3 North Koreans, 1 American accused by DOJ of ‘staggering fraud’ involving Fortune 500 companies

A trio of North Koreans and an American are accused of a “staggering” fraud scheme in a Justice Department indictment unsealed Thursday that accused them of operating a complex operation securing work with multiple major American corporations and government agencies.

The North Korean tech workers, known under the aliases Jiho Han, Chunji Jin and Haoran Xu, are accused of using the stolen identities of 60 Americans to get remote work jobs across the country, with the hope of funneling cash and information back to North Korea.

Taking advantage of remote work, the North Koreans would juggle multiple jobs at a time, with the employers believing their new hire was an American. The work, between October 2020 and last year, garnered about $7 million for the North Korean government.

“The conspiracy perpetrated a staggering fraud on a multitude of industries, at the expense of generally unknowing U.S. companies and persons,” the indictment read. “It impacted more than 300 U.S. companies, compromised the identities of U.S. persons, caused false information to be conveyed to DHS [Department of Homeland Security] on more than 100 occasions, created false tax liabilities for more than 35 U.S. persons, and resulted in at least $6.8 million of revenue for the overseas IT workers.”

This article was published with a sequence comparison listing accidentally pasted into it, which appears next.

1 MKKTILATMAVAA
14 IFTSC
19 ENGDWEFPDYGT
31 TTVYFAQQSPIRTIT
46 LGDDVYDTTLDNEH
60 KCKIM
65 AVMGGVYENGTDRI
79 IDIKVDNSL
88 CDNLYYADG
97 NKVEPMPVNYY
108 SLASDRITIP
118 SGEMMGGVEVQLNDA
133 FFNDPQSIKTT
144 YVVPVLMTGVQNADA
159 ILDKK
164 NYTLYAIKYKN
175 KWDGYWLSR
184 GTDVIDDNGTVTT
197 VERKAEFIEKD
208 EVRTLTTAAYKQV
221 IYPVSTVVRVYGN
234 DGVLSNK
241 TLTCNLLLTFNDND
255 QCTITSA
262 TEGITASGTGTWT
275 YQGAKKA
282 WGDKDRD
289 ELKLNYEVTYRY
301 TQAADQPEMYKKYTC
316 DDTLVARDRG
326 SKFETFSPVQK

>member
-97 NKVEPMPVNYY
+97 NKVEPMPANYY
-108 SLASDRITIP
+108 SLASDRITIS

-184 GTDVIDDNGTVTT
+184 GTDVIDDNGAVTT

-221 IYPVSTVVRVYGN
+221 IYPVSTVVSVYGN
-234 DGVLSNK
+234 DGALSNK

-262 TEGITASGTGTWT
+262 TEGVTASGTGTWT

The group was allegedly aided by American citizen Christina Chapman, who the Justice Department said worked as an intermediary between the workers and the companies and forged checks to transfer their salaries to North Korea.

The companies that fell victim to the scheme were not specifically named, but included a “top five” television network, a Silicon Valley tech firm, an aerospace manufacturer, an “iconic” American car company, a high-end retail chain and “one of the most recognizable media and entertainment companies in the world, all of which were Fortune 500 companies,” according to the indictment.

The three North Koreans also attempted to use the stolen identities to work for and access information at two unnamed federal agencies, though those attempts were unsuccessful, the indictment said.

The State Department announced a $5 million bounty on Thursday for information leading to the arrest of the North Koreans. Chapman was arrested Wednesday in Arizona.

Chapman was charged with nine felonies, including conspiracy to defraud the U.S.

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